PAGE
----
Thousands upon thousands of people will go to church tonight, and that’ll be it for another year. They’ll hear about Mary and a donkey, a star and three kings, shepherds and angels, a stable and a manger, and a baby. And they’ll sing about them, too, mostly without thinking too hard about the lyrics; many with a tear in their eyes remembering happy Christmases past; of joy and laughter with loved ones who are no longer here; of dreams unfulfilled, hopes dashed and innocence lost. They won’t ponder too hard on a star looming over Bethlehem. They’ll think even less about the seismic significance of ‘the gospel’ – a baby called Jesus, the Son of God, who was born…
He existed before, of course: being the Son of God, he was pre-existent with the Father in the beginning. If that makes sense. But in Bethlehem, beneath a star, he became flesh: a divine Sonship by the Spirit of God acting upon Mary; a supernatural procreation which split human history in two. The Messiah, the Christ was sent by God and descended to become a baby, born of Mary: a divine-human person; a God-man who was fully man and fully God. It’s called the Incarnation, but few will grasp the profound drama of that event. It’s just a bit of magic and silliness, really. Even fewer will know of the Old Testament promises of apocalyptic expectation; the stuff of legend. And who, singing about herald angels or the coming of the joyful and triumphant faithful, will bother to wrestle with miraculous conceptions, relinquishing and self-emptying; or the unity of two natures, the fusion of divinity with humanity in mysterious unity?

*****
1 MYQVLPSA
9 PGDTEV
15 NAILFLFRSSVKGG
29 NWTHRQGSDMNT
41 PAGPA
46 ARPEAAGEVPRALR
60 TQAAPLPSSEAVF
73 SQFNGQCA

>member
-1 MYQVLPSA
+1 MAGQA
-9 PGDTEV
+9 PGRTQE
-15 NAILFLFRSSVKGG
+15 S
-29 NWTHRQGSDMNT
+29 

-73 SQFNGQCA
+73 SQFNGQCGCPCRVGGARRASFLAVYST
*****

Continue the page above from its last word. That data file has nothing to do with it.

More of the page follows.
It’s easier to go to church on Christmas Eve to sing about a star over Bethlehem than it is allow oneself to be confronted week after week by the Jesus who is possessed of omnipotence, omniscience and omnipresence. The vulnerable baby in a manger lays down his sweet head while the cattle are lowing, and he presents no threat to anyone at all. We can do that particular Jesus once a year very easily. The tinsel helps. But the Jesus who demands a final, personal decision; the Jesus who demands your soul, your life, your all… well, he’s a bit different; a bit more demanding, a bit more unnerving. If you follow that star, it leads to a confession that reaches way beyond a glittery Christmas card. It confronts your denial and doubt. It forces you to face your own false truth and permit entry to the True One who was revealed beneath a star in Bethlehem 2,000 years ago; who descended from heaven to give his life so that man might live for evermore.
Hark, now hear the angels sing, a king was born today.
May the joy and peace of Christmas permeate your hearts and homes at this celebration of the Nativity.